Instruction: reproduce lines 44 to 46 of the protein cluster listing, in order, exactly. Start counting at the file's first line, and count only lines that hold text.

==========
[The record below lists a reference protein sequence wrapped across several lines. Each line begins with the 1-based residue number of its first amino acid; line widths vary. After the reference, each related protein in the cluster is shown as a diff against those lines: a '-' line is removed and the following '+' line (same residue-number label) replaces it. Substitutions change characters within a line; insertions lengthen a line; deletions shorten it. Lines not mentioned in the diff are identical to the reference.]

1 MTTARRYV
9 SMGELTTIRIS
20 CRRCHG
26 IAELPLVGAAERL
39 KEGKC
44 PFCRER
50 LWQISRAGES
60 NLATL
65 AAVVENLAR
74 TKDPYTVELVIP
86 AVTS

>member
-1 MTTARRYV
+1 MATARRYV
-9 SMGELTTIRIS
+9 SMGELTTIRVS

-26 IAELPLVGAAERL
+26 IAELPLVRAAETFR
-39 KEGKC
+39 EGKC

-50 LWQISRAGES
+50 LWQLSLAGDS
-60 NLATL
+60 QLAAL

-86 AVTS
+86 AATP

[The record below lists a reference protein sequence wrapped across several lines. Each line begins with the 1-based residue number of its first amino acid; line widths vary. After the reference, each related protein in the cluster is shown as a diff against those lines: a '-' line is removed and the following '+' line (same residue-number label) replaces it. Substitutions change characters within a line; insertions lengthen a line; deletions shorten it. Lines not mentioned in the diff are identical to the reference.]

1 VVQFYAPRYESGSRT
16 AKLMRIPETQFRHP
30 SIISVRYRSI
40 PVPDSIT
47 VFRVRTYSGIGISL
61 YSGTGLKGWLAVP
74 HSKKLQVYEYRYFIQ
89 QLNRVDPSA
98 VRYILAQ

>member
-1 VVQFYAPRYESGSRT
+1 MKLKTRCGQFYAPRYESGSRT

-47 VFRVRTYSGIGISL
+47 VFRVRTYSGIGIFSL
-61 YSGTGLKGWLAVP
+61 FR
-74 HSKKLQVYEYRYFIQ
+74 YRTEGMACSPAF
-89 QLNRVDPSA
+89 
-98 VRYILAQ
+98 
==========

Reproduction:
+61 FR
-74 HSKKLQVYEYRYFIQ
+74 YRTEGMACSPAF